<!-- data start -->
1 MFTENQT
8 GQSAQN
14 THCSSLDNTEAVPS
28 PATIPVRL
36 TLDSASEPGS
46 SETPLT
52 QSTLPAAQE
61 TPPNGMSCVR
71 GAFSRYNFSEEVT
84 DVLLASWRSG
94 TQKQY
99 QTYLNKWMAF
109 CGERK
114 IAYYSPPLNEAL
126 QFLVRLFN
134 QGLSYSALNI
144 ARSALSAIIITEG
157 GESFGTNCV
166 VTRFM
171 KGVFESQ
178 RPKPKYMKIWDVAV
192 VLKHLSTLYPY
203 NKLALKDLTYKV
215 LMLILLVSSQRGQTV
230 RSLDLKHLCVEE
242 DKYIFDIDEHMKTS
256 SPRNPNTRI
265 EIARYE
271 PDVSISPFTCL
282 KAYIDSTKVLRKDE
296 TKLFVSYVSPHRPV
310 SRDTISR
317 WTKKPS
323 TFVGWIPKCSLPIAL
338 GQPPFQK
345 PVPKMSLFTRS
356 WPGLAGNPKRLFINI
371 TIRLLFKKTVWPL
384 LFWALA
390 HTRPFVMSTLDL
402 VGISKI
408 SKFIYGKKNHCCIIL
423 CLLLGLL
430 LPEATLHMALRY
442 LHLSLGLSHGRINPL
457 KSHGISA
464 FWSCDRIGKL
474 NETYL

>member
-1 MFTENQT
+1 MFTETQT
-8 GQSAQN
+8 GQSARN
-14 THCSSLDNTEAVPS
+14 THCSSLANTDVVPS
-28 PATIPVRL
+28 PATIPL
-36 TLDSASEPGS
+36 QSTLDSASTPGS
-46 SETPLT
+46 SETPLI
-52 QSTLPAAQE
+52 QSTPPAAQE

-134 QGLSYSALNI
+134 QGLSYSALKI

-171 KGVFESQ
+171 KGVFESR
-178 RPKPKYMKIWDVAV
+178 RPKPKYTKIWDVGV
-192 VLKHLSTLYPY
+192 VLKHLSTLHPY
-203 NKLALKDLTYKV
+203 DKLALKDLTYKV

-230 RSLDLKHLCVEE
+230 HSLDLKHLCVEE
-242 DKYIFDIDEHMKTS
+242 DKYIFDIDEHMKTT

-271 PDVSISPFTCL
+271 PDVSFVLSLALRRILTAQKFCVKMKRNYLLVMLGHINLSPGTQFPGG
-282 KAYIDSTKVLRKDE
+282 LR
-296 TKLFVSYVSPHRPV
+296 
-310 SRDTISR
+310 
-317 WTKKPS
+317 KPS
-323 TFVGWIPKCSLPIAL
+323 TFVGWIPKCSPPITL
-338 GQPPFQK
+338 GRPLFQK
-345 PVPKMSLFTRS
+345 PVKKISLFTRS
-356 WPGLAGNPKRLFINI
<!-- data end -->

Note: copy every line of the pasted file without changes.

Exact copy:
1 MFTENQT
8 GQSAQN
14 THCSSLDNTEAVPS
28 PATIPVRL
36 TLDSASEPGS
46 SETPLT
52 QSTLPAAQE
61 TPPNGMSCVR
71 GAFSRYNFSEEVT
84 DVLLASWRSG
94 TQKQY
99 QTYLNKWMAF
109 CGERK
114 IAYYSPPLNEAL
126 QFLVRLFN
134 QGLSYSALNI
144 ARSALSAIIITEG
157 GESFGTNCV
166 VTRFM
171 KGVFESQ
178 RPKPKYMKIWDVAV
192 VLKHLSTLYPY
203 NKLALKDLTYKV
215 LMLILLVSSQRGQTV
230 RSLDLKHLCVEE
242 DKYIFDIDEHMKTS
256 SPRNPNTRI
265 EIARYE
271 PDVSISPFTCL
282 KAYIDSTKVLRKDE
296 TKLFVSYVSPHRPV
310 SRDTISR
317 WTKKPS
323 TFVGWIPKCSLPIAL
338 GQPPFQK
345 PVPKMSLFTRS
356 WPGLAGNPKRLFINI
371 TIRLLFKKTVWPL
384 LFWALA
390 HTRPFVMSTLDL
402 VGISKI
408 SKFIYGKKNHCCIIL
423 CLLLGLL
430 LPEATLHMALRY
442 LHLSLGLSHGRINPL
457 KSHGISA
464 FWSCDRIGKL
474 NETYL

>member
-1 MFTENQT
+1 MFTETQT
-8 GQSAQN
+8 GQSARN
-14 THCSSLDNTEAVPS
+14 THCSSLANTDVVPS
-28 PATIPVRL
+28 PATIPL
-36 TLDSASEPGS
+36 QSTLDSASTPGS
-46 SETPLT
+46 SETPLI
-52 QSTLPAAQE
+52 QSTPPAAQE

-134 QGLSYSALNI
+134 QGLSYSALKI

-171 KGVFESQ
+171 KGVFESR
-178 RPKPKYMKIWDVAV
+178 RPKPKYTKIWDVGV
-192 VLKHLSTLYPY
+192 VLKHLSTLHPY
-203 NKLALKDLTYKV
+203 DKLALKDLTYKV

-230 RSLDLKHLCVEE
+230 HSLDLKHLCVEE
-242 DKYIFDIDEHMKTS
+242 DKYIFDIDEHMKTT

-271 PDVSISPFTCL
+271 PDVSFVLSLALRRILTAQKFCVKMKRNYLLVMLGHINLSPGTQFPGG
-282 KAYIDSTKVLRKDE
+282 LR
-296 TKLFVSYVSPHRPV
+296 
-310 SRDTISR
+310 
-317 WTKKPS
+317 KPS
-323 TFVGWIPKCSLPIAL
+323 TFVGWIPKCSPPITL
-338 GQPPFQK
+338 GRPLFQK
-345 PVPKMSLFTRS
+345 PVKKISLFTRS
-356 WPGLAGNPKRLFINI